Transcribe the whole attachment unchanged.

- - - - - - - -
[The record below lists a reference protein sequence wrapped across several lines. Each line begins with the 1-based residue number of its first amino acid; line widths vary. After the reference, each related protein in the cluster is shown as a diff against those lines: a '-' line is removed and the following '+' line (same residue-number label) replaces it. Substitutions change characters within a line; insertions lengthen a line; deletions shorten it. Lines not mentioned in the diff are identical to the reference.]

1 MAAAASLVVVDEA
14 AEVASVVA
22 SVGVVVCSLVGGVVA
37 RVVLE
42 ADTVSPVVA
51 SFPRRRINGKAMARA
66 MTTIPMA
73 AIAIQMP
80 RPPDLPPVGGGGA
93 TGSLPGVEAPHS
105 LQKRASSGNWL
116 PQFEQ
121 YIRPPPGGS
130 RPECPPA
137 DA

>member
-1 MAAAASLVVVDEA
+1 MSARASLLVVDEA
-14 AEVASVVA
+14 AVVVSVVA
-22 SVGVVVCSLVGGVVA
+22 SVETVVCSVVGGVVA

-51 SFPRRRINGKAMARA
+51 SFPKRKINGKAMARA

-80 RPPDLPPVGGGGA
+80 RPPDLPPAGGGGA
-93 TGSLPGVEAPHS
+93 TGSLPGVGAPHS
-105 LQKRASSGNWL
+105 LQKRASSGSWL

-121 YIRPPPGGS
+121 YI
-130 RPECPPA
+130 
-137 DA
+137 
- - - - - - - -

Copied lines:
[The record below lists a reference protein sequence wrapped across several lines. Each line begins with the 1-based residue number of its first amino acid; line widths vary. After the reference, each related protein in the cluster is shown as a diff against those lines: a '-' line is removed and the following '+' line (same residue-number label) replaces it. Substitutions change characters within a line; insertions lengthen a line; deletions shorten it. Lines not mentioned in the diff are identical to the reference.]

1 MAAAASLVVVDEA
14 AEVASVVA
22 SVGVVVCSLVGGVVA
37 RVVLE
42 ADTVSPVVA
51 SFPRRRINGKAMARA
66 MTTIPMA
73 AIAIQMP
80 RPPDLPPVGGGGA
93 TGSLPGVEAPHS
105 LQKRASSGNWL
116 PQFEQ
121 YIRPPPGGS
130 RPECPPA
137 DA

>member
-1 MAAAASLVVVDEA
+1 MSARASLLVVDEA
-14 AEVASVVA
+14 AVVVSVVA
-22 SVGVVVCSLVGGVVA
+22 SVETVVCSVVGGVVA

-51 SFPRRRINGKAMARA
+51 SFPKRKINGKAMARA

-80 RPPDLPPVGGGGA
+80 RPPDLPPAGGGGA
-93 TGSLPGVEAPHS
+93 TGSLPGVGAPHS
-105 LQKRASSGNWL
+105 LQKRASSGSWL

-121 YIRPPPGGS
+121 YI
-130 RPECPPA
+130 
-137 DA
+137 